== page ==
It's been less than a week since the Conservative government tabled its latest budget, Prime Minister Stephen Harper is headed to Mexico for another "Three Amigos" summit and the Liberals gather in Ottawa next weekend for their annual convention.

These and other topics dominated CTV's Question Period this week. Here's what our guests had to say:

Split-up over income splitting?

Finance Minister Jim Flaherty caused a stir last week when he appeared to walk-back a Conservative campaign promise to introduce income splitting once he balanced the books, which he's on track to do by next year. His comments appeared to open a rift in the Conservative caucus, with Employment Minister Jason Kenney saying that "we keep our election promises," while Harper would only commit to offering tax relief for families when the surplus is realized.

Key Quotes:

"The discussion about what kind of tax relief we might be able to provide Canadians in 2015 is built on the assumption that we have, first of all, a balanced budget, and more importantly that we have a surplus. We actually aren't in a position where we have a surplus yet." -- Jason MacDonald, communications director to Prime Minister Stephen Harper

"The government's made it clear, they're committed to delivering tax relief to Canadian families. Ultimately what I want to see is it done in the most effective way." -- Conservative MP Dean Del Mastro, who left cabinet when he was charged with elections violations.

"(Flaherty's) not floating something he hasn't already discussed with the prime minister." -- Del Mastro

Mexico meeting

Harper heads to Mexico this week to meet with Mexican President Enrique Pena Nieto and U.S. President Barack Obama. Energy and trade will top the agenda, particularly expanding trade with Mexico, now Canada's fourth-largest trading partner. Meanwhile, Obama's long-awaited decision on the Keystone XL pipeline will surely come up during a bilateral meeting with Harper.

Key Quotes:

"You can expect that…Prime Minister Harper will be talking about how we can continue to grow the trade relationship between us and Mexico, us and the United States." -- MacDonald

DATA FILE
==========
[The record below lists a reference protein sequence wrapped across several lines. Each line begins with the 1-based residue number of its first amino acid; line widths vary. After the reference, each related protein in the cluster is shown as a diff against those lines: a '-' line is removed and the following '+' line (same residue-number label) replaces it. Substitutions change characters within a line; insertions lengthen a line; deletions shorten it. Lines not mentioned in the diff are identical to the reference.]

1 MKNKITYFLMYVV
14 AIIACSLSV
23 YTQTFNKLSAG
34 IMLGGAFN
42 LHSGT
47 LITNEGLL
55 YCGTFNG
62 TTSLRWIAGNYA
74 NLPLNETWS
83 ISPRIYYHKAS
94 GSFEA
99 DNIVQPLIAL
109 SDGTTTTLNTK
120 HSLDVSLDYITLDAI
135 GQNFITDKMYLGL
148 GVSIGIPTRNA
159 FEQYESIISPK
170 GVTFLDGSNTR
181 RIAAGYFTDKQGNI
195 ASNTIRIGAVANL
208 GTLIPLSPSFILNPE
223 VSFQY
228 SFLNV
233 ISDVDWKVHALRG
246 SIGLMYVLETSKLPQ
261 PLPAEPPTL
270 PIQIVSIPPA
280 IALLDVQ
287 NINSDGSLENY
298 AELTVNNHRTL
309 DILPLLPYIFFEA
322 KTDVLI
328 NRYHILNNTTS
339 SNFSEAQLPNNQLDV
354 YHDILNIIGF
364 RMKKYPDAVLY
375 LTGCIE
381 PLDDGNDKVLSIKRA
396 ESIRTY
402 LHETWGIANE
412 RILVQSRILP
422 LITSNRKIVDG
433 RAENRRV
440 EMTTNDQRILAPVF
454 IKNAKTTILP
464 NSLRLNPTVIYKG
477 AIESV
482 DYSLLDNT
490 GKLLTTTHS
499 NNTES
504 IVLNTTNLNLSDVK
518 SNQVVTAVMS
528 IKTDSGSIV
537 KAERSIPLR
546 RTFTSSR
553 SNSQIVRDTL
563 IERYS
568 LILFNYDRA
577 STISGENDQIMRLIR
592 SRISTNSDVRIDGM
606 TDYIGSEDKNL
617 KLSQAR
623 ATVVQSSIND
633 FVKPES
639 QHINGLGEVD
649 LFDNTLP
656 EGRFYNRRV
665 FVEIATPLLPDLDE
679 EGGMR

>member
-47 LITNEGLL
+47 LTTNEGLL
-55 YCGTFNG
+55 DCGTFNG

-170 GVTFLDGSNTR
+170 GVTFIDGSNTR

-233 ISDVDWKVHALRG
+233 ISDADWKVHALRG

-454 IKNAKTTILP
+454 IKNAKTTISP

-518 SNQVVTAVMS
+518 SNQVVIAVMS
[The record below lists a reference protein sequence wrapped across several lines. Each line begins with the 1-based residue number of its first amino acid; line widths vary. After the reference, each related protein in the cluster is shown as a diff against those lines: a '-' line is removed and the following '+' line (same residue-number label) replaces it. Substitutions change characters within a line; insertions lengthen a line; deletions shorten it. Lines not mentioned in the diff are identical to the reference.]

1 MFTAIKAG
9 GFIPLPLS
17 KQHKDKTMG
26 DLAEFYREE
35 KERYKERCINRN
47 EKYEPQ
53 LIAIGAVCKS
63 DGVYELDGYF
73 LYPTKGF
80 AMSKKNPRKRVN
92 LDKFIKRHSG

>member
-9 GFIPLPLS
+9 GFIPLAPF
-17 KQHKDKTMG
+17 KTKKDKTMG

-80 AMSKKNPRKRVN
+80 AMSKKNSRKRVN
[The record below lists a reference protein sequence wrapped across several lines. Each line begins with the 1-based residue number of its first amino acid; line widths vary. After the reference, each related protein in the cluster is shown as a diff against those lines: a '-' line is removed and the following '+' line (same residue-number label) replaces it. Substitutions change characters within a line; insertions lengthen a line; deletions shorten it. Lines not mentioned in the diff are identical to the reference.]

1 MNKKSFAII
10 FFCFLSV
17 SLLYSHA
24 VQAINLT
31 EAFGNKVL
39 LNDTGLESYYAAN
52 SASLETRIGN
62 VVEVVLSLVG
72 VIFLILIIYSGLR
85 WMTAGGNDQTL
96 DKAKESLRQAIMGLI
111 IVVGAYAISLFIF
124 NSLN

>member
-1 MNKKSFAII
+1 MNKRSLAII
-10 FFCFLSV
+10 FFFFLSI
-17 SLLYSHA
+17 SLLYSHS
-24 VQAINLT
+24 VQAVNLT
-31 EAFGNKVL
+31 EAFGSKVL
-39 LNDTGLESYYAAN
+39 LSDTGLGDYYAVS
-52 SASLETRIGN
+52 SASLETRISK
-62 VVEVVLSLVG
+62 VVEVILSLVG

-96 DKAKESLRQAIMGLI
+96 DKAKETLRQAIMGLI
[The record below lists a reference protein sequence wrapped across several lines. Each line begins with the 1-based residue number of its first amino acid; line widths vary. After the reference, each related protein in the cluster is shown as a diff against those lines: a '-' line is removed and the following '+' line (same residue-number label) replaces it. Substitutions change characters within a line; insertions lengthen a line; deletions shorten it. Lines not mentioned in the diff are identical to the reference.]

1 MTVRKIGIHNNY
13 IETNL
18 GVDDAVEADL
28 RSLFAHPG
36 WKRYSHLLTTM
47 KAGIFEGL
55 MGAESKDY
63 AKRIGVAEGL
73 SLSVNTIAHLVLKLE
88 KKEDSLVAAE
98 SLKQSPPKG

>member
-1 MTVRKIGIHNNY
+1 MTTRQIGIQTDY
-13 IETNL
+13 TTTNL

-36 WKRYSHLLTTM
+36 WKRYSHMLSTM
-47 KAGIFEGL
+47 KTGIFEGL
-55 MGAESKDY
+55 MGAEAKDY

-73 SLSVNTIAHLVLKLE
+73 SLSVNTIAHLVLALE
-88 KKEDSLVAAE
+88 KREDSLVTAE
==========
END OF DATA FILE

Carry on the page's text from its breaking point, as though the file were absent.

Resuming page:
"I understand, I think everyone understands the importance of Keystone to the Canadian government, to the Canadian people. There are people on both sides of this issue on both sides of the border. It is a process, I think the process took a big step forward a couple of weeks ago with the environmental impact statement that was released. That's not the end of the process, but maybe it's the beginning of the end. We've got laws and we've got rules in our country that we've got to follow." -- David Jacobson, former U.S. ambassador to Canada

Liberal convention

Next weekend, Liberals from across the country will gather in Montreal to set their party's agenda, which will inform their policy proposals ahead of the 2015 election campaign. Gerald Butts, senior advisor to Liberal Leader Justin Trudeau, denies that Trudeau has offered few concrete policy proposals or ideas on major issues.

Key Quotes:

"I think Justin has been very careful and clear to get big issues right since he's been leader and when he was running for leader, to (offer) clear positions on post-secondary education, on foreign direct investment in the country in the CNOOC deal, sometimes being at odds with where Liberals have been in the past and sometimes on economic issues" -- Butts

"I'm interested to see if the Liberal senators who have been kicked out, supposedly kicked out of the Liberal Party are actually going to be there." -- Jason Lietaer, Conservative strategist

"Here's what you won't hear: our most solemn platform commitment in the last election being renounced by our finance minister the day after a budget." -- Steve MacKinnon, Liberal strategist

"I've been to every single Liberal Party convention for the past decade, and Conservative Party conventions. Other parties attend each other's conventions. It's a good opportunity to see what they're doing." -- Anne McGrath, strategic advisor to Opposition Leader Tom Mulcair